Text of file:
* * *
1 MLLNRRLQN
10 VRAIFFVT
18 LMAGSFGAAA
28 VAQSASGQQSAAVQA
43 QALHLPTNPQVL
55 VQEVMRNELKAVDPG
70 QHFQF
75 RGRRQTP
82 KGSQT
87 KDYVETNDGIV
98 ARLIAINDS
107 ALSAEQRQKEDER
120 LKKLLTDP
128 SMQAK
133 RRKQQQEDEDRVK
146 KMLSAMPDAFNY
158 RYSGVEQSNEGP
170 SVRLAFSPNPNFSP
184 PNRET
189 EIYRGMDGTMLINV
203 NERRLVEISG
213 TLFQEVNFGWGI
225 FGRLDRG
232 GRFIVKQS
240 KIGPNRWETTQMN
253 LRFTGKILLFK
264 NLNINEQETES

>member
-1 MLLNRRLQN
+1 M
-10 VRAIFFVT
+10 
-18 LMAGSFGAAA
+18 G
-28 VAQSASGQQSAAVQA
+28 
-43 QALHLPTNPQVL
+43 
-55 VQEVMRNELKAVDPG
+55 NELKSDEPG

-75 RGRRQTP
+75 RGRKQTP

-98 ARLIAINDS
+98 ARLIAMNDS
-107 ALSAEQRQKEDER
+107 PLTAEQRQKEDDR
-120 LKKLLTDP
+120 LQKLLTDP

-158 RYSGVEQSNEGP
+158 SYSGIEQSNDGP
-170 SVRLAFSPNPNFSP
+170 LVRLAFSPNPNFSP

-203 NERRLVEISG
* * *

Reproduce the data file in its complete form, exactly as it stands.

1 MLLNRRLQN
10 VRAIFFVT
18 LMAGSFGAAA
28 VAQSASGQQSAAVQA
43 QALHLPTNPQVL
55 VQEVMRNELKAVDPG
70 QHFQF
75 RGRRQTP
82 KGSQT
87 KDYVETNDGIV
98 ARLIAINDS
107 ALSAEQRQKEDER
120 LKKLLTDP
128 SMQAK
133 RRKQQQEDEDRVK
146 KMLSAMPDAFNY
158 RYSGVEQSNEGP
170 SVRLAFSPNPNFSP
184 PNRET
189 EIYRGMDGTMLINV
203 NERRLVEISG
213 TLFQEVNFGWGI
225 FGRLDRG
232 GRFIVKQS
240 KIGPNRWETTQMN
253 LRFTGKILLFK
264 NLNINEQETES

>member
-1 MLLNRRLQN
+1 M
-10 VRAIFFVT
+10 
-18 LMAGSFGAAA
+18 G
-28 VAQSASGQQSAAVQA
+28 
-43 QALHLPTNPQVL
+43 
-55 VQEVMRNELKAVDPG
+55 NELKSDEPG

-75 RGRRQTP
+75 RGRKQTP

-98 ARLIAINDS
+98 ARLIAMNDS
-107 ALSAEQRQKEDER
+107 PLTAEQRQKEDDR
-120 LKKLLTDP
+120 LQKLLTDP

-158 RYSGVEQSNEGP
+158 SYSGIEQSNDGP
-170 SVRLAFSPNPNFSP
+170 LVRLAFSPNPNFSP

-203 NERRLVEISG